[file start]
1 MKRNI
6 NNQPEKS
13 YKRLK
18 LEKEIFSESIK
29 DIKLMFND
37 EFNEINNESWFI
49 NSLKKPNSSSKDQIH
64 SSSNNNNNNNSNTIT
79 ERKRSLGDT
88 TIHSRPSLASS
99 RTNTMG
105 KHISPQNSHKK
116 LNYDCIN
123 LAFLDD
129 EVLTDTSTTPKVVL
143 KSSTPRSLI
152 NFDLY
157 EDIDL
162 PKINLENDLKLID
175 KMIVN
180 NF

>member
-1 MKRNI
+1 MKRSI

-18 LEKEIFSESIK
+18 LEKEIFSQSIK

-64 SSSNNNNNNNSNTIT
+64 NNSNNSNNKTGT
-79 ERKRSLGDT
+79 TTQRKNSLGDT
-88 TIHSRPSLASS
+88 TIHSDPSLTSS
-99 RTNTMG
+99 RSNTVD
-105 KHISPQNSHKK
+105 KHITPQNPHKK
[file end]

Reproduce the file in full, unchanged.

1 MKRNI
6 NNQPEKS
13 YKRLK
18 LEKEIFSESIK
29 DIKLMFND
37 EFNEINNESWFI
49 NSLKKPNSSSKDQIH
64 SSSNNNNNNNSNTIT
79 ERKRSLGDT
88 TIHSRPSLASS
99 RTNTMG
105 KHISPQNSHKK
116 LNYDCIN
123 LAFLDD
129 EVLTDTSTTPKVVL
143 KSSTPRSLI
152 NFDLY
157 EDIDL
162 PKINLENDLKLID
175 KMIVN
180 NF

>member
-1 MKRNI
+1 MKRSI

-18 LEKEIFSESIK
+18 LEKEIFSQSIK

-64 SSSNNNNNNNSNTIT
+64 NNSNNSNNKTGT
-79 ERKRSLGDT
+79 TTQRKNSLGDT
-88 TIHSRPSLASS
+88 TIHSDPSLTSS
-99 RTNTMG
+99 RSNTVD
-105 KHISPQNSHKK
+105 KHITPQNPHKK